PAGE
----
Heart of the Matter

How One Clinician Responds to COURAGE


Mr. Salvatore Armani is on my schedule today. I saw him about 4 weeks ago when he was referred because he was experiencing chest pressure climbing up a flight of stairs.

I had seen him almost 3 years ago when he was 65 and was referred to me for the treatment of his hypertension. In the interval, he had been followed by his internist until the development of his recent symptoms. His blood pressure was fairly well controlled on thiazide diuretics and a calcium entry blocker. His internist had started him on statin therapy.

Although it was clear that his symptoms represented angina, I ordered an exercise echocardiogram to define the ischemic region of his ventricle and to get a feeling about the severity of his symptoms. Last week, his stress echocardiogram came back indicating that he had significant ECG and echocardiographic evidence of ischemia in the posterolateral region of the ventricle occurring in the second phase of his stress test when his heart rate reached 120 and his blood pressure was 170/80. He had experienced some chest pressure at that time.

Before the report of the COURAGE (Clinical Outcomes Utilizing Revascularization and Aggressive Drug Evaluation) trial (CARDIOLOGY NEWS, April 2007, p. 1) I would have automatically referred him to my interventional colleagues for angiography and almost certain angioplasty. Today, I paused and reflected on the message of the trial.

It was information that was not new to me. I knew for some time that angioplasty and, for that matter, coronary artery bypass graft, had little or no impact on mortality or morbidity of coronary artery disease. The Coronary Artery Surgery Study (Circulation 1983;68:939–50) more than 20 years ago had clearly shown that, with the exception of those patients with left ventricular dysfunction, there was no mortality benefit achieved by bypass surgery. Even in those patients with left ventricular dysfunction, the benefits were uncertain.

More recently, a meta-analysis of percutaneous coronary intervention over the past 10 years (Circulation 2005;111:2906–12) showed that there was no mortality benefit, but a marginal benefit in angina could be achieved with angioplasty in an era devoid of statin therapy and when ?-blockade was less than optimal. This was information that was easily accessible to anyone reading the cardiology literature, and it was reinforced by American College of Cardiology/American Heart Association guidelines.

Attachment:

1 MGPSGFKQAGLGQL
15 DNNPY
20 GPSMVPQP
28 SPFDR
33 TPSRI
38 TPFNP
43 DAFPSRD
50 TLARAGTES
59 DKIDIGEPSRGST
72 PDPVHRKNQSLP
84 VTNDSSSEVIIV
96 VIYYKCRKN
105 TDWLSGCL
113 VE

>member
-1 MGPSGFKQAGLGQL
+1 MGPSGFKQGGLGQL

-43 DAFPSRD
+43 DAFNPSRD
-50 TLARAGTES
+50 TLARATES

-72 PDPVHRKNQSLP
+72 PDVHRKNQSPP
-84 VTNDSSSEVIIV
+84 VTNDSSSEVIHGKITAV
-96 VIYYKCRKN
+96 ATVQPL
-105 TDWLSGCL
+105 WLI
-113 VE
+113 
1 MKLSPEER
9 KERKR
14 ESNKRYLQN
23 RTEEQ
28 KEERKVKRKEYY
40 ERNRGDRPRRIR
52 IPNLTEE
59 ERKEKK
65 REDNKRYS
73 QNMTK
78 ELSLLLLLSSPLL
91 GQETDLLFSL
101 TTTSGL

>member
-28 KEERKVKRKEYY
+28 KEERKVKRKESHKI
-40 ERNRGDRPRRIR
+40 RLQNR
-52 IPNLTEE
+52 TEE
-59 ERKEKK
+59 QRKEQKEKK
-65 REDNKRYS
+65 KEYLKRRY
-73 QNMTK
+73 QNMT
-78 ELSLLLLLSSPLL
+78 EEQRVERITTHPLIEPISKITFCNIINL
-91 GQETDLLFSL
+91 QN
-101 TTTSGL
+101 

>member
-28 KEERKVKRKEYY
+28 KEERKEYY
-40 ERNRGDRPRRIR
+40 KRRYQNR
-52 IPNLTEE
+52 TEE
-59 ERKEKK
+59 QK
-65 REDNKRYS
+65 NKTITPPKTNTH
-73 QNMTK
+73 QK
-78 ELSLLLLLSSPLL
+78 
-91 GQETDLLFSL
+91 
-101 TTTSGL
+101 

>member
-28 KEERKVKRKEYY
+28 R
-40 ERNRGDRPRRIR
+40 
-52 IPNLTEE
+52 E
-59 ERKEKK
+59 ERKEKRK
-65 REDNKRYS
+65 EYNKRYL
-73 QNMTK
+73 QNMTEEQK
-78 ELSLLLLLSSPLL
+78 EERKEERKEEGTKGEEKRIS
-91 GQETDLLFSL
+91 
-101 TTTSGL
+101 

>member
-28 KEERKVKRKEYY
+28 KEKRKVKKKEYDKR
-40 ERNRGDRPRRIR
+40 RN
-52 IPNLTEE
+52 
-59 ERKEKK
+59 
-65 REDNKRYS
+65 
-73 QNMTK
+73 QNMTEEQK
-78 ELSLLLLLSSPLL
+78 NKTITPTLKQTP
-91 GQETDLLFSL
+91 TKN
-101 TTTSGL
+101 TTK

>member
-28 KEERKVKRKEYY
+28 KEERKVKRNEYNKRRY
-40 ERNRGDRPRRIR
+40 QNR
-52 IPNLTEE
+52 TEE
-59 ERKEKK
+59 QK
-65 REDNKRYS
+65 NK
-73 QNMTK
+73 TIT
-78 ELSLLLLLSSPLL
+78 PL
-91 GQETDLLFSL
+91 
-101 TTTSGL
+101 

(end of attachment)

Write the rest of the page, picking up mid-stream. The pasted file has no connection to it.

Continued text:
On numerous occasions, I had sat down with patients in an attempt to outline these facts, but my lecture routinely fell on deaf ears and my reluctance to arrange an angiogram was perceived by my patients. They thanked me for my advice and went “up the street” to get their angioplasty. I had even given the same lecture to my close friends. They figured that I had not kept up with what was going on in cardiology and drove off to have there angioplasties performed by more “forward looking” cardiologists. Frankly, I had been beaten down and I found it easier to go along with the crowd.

The results of COURAGE may bring in a new era in our understanding of the benefits and risks of percutaneous coronary intervention and how we should apply it in the treatment of coronary artery disease. Today, I have not only medical science behind me, but the Wall Street Journal, the New York Times, and even the Detroit Free Press. All of these papers and many more prided themselves in hyping up the miracles that could be achieved by stents and extolling the wonders performed by the cardiologists “up the street.” Now they were suddenly on my side. They printed in bold headlines that pills were as good as a stent.

I guess I'll try it out again on Sal.

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